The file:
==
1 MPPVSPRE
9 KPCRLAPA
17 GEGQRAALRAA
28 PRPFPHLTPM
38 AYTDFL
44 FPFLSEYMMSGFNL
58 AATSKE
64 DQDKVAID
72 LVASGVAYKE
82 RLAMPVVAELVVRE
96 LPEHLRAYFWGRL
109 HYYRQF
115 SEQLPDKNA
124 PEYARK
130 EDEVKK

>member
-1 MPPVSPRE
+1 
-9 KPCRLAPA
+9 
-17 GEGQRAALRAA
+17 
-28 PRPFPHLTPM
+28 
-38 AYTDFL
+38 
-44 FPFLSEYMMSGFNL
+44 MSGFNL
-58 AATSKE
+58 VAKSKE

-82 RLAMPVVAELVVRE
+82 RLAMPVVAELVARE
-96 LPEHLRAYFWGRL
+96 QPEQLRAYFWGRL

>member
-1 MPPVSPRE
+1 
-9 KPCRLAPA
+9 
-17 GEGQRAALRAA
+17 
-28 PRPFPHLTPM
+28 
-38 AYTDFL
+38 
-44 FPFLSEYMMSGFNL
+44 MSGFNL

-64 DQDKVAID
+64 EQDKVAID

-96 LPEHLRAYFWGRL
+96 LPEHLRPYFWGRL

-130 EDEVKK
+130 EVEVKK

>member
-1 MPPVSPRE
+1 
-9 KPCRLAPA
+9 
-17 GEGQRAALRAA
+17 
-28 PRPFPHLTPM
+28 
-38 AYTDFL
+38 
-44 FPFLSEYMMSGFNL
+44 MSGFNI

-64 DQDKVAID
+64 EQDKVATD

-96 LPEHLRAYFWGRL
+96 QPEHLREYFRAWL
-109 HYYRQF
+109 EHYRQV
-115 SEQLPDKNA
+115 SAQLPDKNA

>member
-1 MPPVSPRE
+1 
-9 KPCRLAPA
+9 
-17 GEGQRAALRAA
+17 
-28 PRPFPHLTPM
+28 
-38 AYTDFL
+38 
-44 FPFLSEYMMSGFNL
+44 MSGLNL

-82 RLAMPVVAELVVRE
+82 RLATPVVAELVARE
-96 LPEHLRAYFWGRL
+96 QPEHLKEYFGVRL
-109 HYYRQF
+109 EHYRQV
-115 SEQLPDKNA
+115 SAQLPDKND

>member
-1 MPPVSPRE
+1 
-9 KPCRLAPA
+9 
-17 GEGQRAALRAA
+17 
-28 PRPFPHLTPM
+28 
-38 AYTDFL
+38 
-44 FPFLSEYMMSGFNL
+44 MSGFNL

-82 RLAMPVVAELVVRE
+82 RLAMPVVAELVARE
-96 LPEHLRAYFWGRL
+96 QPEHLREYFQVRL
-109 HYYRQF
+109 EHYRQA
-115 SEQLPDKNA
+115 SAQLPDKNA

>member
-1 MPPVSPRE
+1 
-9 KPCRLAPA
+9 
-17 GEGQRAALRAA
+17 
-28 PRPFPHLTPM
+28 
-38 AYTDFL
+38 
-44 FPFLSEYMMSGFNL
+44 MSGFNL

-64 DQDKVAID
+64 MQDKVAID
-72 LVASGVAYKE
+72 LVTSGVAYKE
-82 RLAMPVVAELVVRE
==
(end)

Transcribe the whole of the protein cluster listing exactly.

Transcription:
1 MPPVSPRE
9 KPCRLAPA
17 GEGQRAALRAA
28 PRPFPHLTPM
38 AYTDFL
44 FPFLSEYMMSGFNL
58 AATSKE
64 DQDKVAID
72 LVASGVAYKE
82 RLAMPVVAELVVRE
96 LPEHLRAYFWGRL
109 HYYRQF
115 SEQLPDKNA
124 PEYARK
130 EDEVKK

>member
-1 MPPVSPRE
+1 
-9 KPCRLAPA
+9 
-17 GEGQRAALRAA
+17 
-28 PRPFPHLTPM
+28 
-38 AYTDFL
+38 
-44 FPFLSEYMMSGFNL
+44 MSGFNL
-58 AATSKE
+58 VAKSKE

-82 RLAMPVVAELVVRE
+82 RLAMPVVAELVARE
-96 LPEHLRAYFWGRL
+96 QPEQLRAYFWGRL

>member
-1 MPPVSPRE
+1 
-9 KPCRLAPA
+9 
-17 GEGQRAALRAA
+17 
-28 PRPFPHLTPM
+28 
-38 AYTDFL
+38 
-44 FPFLSEYMMSGFNL
+44 MSGFNL

-64 DQDKVAID
+64 EQDKVAID

-96 LPEHLRAYFWGRL
+96 LPEHLRPYFWGRL

-130 EDEVKK
+130 EVEVKK

>member
-1 MPPVSPRE
+1 
-9 KPCRLAPA
+9 
-17 GEGQRAALRAA
+17 
-28 PRPFPHLTPM
+28 
-38 AYTDFL
+38 
-44 FPFLSEYMMSGFNL
+44 MSGFNI

-64 DQDKVAID
+64 EQDKVATD

-96 LPEHLRAYFWGRL
+96 QPEHLREYFRAWL
-109 HYYRQF
+109 EHYRQV
-115 SEQLPDKNA
+115 SAQLPDKNA

>member
-1 MPPVSPRE
+1 
-9 KPCRLAPA
+9 
-17 GEGQRAALRAA
+17 
-28 PRPFPHLTPM
+28 
-38 AYTDFL
+38 
-44 FPFLSEYMMSGFNL
+44 MSGLNL

-82 RLAMPVVAELVVRE
+82 RLATPVVAELVARE
-96 LPEHLRAYFWGRL
+96 QPEHLKEYFGVRL
-109 HYYRQF
+109 EHYRQV
-115 SEQLPDKNA
+115 SAQLPDKND

>member
-1 MPPVSPRE
+1 
-9 KPCRLAPA
+9 
-17 GEGQRAALRAA
+17 
-28 PRPFPHLTPM
+28 
-38 AYTDFL
+38 
-44 FPFLSEYMMSGFNL
+44 MSGFNL

-82 RLAMPVVAELVVRE
+82 RLAMPVVAELVARE
-96 LPEHLRAYFWGRL
+96 QPEHLREYFQVRL
-109 HYYRQF
+109 EHYRQA
-115 SEQLPDKNA
+115 SAQLPDKNA

>member
-1 MPPVSPRE
+1 
-9 KPCRLAPA
+9 
-17 GEGQRAALRAA
+17 
-28 PRPFPHLTPM
+28 
-38 AYTDFL
+38 
-44 FPFLSEYMMSGFNL
+44 MSGFNL

-64 DQDKVAID
+64 MQDKVAID
-72 LVASGVAYKE
+72 LVTSGVAYKE
-82 RLAMPVVAELVVRE